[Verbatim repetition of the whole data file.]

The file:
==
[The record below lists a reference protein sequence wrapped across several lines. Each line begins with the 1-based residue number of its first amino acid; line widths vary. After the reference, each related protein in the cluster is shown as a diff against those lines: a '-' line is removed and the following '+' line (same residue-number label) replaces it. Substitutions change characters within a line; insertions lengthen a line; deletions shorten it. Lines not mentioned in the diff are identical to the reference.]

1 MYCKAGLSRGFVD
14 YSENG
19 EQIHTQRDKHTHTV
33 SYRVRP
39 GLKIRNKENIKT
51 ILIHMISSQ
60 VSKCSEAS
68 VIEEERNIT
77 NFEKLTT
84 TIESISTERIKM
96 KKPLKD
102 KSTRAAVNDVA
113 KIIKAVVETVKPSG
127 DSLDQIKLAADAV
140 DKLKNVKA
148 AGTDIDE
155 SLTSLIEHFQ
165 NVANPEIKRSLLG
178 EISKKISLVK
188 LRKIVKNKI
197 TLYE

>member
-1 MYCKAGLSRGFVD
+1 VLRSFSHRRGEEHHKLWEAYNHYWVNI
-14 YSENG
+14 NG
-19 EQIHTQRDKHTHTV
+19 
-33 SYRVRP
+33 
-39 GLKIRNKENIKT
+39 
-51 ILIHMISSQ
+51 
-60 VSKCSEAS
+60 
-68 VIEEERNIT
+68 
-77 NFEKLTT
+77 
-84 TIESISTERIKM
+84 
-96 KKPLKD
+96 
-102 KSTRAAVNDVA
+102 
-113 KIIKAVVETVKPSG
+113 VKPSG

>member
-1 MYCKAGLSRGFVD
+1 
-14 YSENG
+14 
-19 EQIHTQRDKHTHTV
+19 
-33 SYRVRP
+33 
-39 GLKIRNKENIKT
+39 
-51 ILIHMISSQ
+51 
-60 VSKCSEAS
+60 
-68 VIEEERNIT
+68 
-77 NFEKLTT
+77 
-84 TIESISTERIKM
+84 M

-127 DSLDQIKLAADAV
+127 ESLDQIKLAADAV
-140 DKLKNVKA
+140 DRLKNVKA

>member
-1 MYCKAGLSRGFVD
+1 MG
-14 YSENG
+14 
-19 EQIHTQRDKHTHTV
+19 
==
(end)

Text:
[The record below lists a reference protein sequence wrapped across several lines. Each line begins with the 1-based residue number of its first amino acid; line widths vary. After the reference, each related protein in the cluster is shown as a diff against those lines: a '-' line is removed and the following '+' line (same residue-number label) replaces it. Substitutions change characters within a line; insertions lengthen a line; deletions shorten it. Lines not mentioned in the diff are identical to the reference.]

1 MYCKAGLSRGFVD
14 YSENG
19 EQIHTQRDKHTHTV
33 SYRVRP
39 GLKIRNKENIKT
51 ILIHMISSQ
60 VSKCSEAS
68 VIEEERNIT
77 NFEKLTT
84 TIESISTERIKM
96 KKPLKD
102 KSTRAAVNDVA
113 KIIKAVVETVKPSG
127 DSLDQIKLAADAV
140 DKLKNVKA
148 AGTDIDE
155 SLTSLIEHFQ
165 NVANPEIKRSLLG
178 EISKKISLVK
188 LRKIVKNKI
197 TLYE

>member
-1 MYCKAGLSRGFVD
+1 VLRSFSHRRGEEHHKLWEAYNHYWVNI
-14 YSENG
+14 NG
-19 EQIHTQRDKHTHTV
+19 
-33 SYRVRP
+33 
-39 GLKIRNKENIKT
+39 
-51 ILIHMISSQ
+51 
-60 VSKCSEAS
+60 
-68 VIEEERNIT
+68 
-77 NFEKLTT
+77 
-84 TIESISTERIKM
+84 
-96 KKPLKD
+96 
-102 KSTRAAVNDVA
+102 
-113 KIIKAVVETVKPSG
+113 VKPSG

>member
-1 MYCKAGLSRGFVD
+1 
-14 YSENG
+14 
-19 EQIHTQRDKHTHTV
+19 
-33 SYRVRP
+33 
-39 GLKIRNKENIKT
+39 
-51 ILIHMISSQ
+51 
-60 VSKCSEAS
+60 
-68 VIEEERNIT
+68 
-77 NFEKLTT
+77 
-84 TIESISTERIKM
+84 M

-127 DSLDQIKLAADAV
+127 ESLDQIKLAADAV
-140 DKLKNVKA
+140 DRLKNVKA

>member
-1 MYCKAGLSRGFVD
+1 MG
-14 YSENG
+14 
-19 EQIHTQRDKHTHTV
+19 